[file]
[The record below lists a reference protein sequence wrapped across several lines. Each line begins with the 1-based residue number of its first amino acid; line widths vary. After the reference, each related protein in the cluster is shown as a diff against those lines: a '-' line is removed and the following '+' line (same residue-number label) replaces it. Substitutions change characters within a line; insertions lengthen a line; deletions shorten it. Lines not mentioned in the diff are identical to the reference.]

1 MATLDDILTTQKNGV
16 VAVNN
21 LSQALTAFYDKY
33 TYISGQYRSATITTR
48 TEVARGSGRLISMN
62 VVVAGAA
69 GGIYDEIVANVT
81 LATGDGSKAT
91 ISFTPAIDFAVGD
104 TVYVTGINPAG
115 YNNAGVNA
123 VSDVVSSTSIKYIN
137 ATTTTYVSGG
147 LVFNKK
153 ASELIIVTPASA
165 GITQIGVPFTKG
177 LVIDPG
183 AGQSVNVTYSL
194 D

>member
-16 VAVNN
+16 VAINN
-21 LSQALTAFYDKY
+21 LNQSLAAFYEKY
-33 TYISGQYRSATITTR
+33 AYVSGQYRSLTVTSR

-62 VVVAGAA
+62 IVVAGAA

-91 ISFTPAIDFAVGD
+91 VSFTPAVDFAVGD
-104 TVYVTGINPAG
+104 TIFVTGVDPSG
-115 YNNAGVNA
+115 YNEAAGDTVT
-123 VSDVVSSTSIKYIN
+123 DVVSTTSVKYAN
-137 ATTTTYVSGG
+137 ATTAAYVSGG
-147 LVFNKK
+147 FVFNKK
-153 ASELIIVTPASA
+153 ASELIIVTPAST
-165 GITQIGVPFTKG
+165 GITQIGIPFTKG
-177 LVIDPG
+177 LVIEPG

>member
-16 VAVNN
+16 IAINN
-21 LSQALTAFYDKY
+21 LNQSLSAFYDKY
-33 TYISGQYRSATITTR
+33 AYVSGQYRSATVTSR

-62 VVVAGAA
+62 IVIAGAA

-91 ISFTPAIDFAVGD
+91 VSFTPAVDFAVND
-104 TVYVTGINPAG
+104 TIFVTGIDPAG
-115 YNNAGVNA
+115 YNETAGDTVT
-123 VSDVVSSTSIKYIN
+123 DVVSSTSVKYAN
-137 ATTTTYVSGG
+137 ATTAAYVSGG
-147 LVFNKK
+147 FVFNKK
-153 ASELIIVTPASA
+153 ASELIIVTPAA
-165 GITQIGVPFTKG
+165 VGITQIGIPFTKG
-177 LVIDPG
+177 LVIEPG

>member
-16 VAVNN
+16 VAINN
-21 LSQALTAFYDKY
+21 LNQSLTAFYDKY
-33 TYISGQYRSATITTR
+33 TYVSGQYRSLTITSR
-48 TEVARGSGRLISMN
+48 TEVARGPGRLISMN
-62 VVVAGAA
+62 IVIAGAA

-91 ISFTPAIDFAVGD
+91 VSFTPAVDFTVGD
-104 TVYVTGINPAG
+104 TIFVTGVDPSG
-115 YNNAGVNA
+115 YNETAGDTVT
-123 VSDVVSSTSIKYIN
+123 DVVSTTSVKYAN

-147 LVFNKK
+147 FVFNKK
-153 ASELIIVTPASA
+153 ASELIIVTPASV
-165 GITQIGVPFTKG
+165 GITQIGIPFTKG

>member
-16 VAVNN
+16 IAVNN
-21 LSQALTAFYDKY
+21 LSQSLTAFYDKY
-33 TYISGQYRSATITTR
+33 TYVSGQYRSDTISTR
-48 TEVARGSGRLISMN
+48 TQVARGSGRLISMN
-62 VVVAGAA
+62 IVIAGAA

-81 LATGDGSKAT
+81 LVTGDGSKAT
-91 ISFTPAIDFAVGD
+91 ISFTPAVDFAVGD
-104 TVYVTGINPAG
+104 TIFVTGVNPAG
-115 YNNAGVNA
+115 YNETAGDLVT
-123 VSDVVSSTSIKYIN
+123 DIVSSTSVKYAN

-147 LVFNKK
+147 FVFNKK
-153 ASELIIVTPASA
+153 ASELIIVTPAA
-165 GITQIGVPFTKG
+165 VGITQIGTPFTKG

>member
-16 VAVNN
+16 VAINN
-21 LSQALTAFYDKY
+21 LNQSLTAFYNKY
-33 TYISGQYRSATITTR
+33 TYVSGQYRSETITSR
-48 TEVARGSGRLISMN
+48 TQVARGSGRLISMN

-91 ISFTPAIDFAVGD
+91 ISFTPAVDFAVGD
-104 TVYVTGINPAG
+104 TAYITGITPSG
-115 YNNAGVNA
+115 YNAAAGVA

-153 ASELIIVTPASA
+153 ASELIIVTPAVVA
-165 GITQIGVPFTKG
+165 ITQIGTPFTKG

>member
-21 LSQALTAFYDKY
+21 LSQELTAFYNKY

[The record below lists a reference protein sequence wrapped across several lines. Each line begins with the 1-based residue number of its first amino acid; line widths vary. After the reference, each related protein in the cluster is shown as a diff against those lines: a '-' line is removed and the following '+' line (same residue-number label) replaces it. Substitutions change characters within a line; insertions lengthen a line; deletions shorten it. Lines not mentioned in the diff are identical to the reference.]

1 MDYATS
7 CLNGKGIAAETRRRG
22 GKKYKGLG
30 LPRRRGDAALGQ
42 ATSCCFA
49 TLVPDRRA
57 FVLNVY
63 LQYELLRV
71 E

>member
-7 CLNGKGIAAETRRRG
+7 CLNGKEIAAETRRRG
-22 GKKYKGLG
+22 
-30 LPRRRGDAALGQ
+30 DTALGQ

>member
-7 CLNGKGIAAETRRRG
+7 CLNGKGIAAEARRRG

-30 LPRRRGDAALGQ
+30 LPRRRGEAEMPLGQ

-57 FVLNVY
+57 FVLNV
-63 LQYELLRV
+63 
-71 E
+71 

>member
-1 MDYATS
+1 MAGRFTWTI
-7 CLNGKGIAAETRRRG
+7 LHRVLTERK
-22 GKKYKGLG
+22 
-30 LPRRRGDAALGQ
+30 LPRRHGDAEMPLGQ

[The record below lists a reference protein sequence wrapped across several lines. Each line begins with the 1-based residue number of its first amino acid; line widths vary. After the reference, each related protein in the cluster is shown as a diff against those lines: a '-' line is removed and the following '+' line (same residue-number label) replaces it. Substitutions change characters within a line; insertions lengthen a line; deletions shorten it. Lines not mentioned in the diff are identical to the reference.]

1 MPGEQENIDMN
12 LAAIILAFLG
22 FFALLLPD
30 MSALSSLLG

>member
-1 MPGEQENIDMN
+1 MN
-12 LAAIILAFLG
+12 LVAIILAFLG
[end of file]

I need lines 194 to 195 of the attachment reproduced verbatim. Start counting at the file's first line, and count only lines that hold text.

-12 LAAIILAFLG
+12 LVAIILAFLG